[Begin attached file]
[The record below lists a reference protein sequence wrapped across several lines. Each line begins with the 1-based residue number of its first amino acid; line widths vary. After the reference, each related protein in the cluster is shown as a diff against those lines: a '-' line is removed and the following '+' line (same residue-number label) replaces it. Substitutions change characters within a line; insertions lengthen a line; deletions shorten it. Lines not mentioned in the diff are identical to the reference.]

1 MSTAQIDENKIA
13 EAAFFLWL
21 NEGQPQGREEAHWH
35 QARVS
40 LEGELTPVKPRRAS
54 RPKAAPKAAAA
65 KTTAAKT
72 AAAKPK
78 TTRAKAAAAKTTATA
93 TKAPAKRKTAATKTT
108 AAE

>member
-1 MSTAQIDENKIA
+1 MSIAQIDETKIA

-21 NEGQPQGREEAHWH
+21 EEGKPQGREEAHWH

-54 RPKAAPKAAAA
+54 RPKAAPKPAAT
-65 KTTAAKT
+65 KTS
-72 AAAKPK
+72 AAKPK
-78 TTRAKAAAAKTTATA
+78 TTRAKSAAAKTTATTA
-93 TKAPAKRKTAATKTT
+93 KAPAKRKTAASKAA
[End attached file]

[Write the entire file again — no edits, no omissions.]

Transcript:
[The record below lists a reference protein sequence wrapped across several lines. Each line begins with the 1-based residue number of its first amino acid; line widths vary. After the reference, each related protein in the cluster is shown as a diff against those lines: a '-' line is removed and the following '+' line (same residue-number label) replaces it. Substitutions change characters within a line; insertions lengthen a line; deletions shorten it. Lines not mentioned in the diff are identical to the reference.]

1 MSTAQIDENKIA
13 EAAFFLWL
21 NEGQPQGREEAHWH
35 QARVS
40 LEGELTPVKPRRAS
54 RPKAAPKAAAA
65 KTTAAKT
72 AAAKPK
78 TTRAKAAAAKTTATA
93 TKAPAKRKTAATKTT
108 AAE

>member
-1 MSTAQIDENKIA
+1 MSIAQIDETKIA

-21 NEGQPQGREEAHWH
+21 EEGKPQGREEAHWH

-54 RPKAAPKAAAA
+54 RPKAAPKPAAT
-65 KTTAAKT
+65 KTS
-72 AAAKPK
+72 AAKPK
-78 TTRAKAAAAKTTATA
+78 TTRAKSAAAKTTATTA
-93 TKAPAKRKTAATKTT
+93 KAPAKRKTAASKAA